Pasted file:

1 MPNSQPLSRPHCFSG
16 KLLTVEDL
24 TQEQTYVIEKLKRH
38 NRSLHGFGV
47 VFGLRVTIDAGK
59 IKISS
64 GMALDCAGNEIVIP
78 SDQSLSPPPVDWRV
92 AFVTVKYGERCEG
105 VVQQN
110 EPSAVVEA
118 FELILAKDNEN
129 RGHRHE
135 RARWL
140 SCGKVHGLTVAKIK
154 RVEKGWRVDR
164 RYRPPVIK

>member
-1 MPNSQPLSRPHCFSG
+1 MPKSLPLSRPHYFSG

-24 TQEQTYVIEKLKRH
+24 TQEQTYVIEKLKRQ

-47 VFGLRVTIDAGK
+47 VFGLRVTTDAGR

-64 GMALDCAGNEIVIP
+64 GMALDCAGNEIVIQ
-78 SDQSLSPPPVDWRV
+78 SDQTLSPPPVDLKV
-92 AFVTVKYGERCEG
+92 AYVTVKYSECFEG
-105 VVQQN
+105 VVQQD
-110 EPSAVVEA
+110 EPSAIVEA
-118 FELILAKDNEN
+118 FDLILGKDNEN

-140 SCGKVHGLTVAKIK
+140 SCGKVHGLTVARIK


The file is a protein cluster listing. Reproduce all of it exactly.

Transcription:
1 MPNSQPLSRPHCFSG
16 KLLTVEDL
24 TQEQTYVIEKLKRH
38 NRSLHGFGV
47 VFGLRVTIDAGK
59 IKISS
64 GMALDCAGNEIVIP
78 SDQSLSPPPVDWRV
92 AFVTVKYGERCEG
105 VVQQN
110 EPSAVVEA
118 FELILAKDNEN
129 RGHRHE
135 RARWL
140 SCGKVHGLTVAKIK
154 RVEKGWRVDR
164 RYRPPVIK

>member
-1 MPNSQPLSRPHCFSG
+1 MPKSLPLSRPHYFSG

-24 TQEQTYVIEKLKRH
+24 TQEQTYVIEKLKRQ

-47 VFGLRVTIDAGK
+47 VFGLRVTTDAGR

-64 GMALDCAGNEIVIP
+64 GMALDCAGNEIVIQ
-78 SDQSLSPPPVDWRV
+78 SDQTLSPPPVDLKV
-92 AFVTVKYGERCEG
+92 AYVTVKYSECFEG
-105 VVQQN
+105 VVQQD
-110 EPSAVVEA
+110 EPSAIVEA
-118 FELILAKDNEN
+118 FDLILGKDNEN

-140 SCGKVHGLTVAKIK
+140 SCGKVHGLTVARIK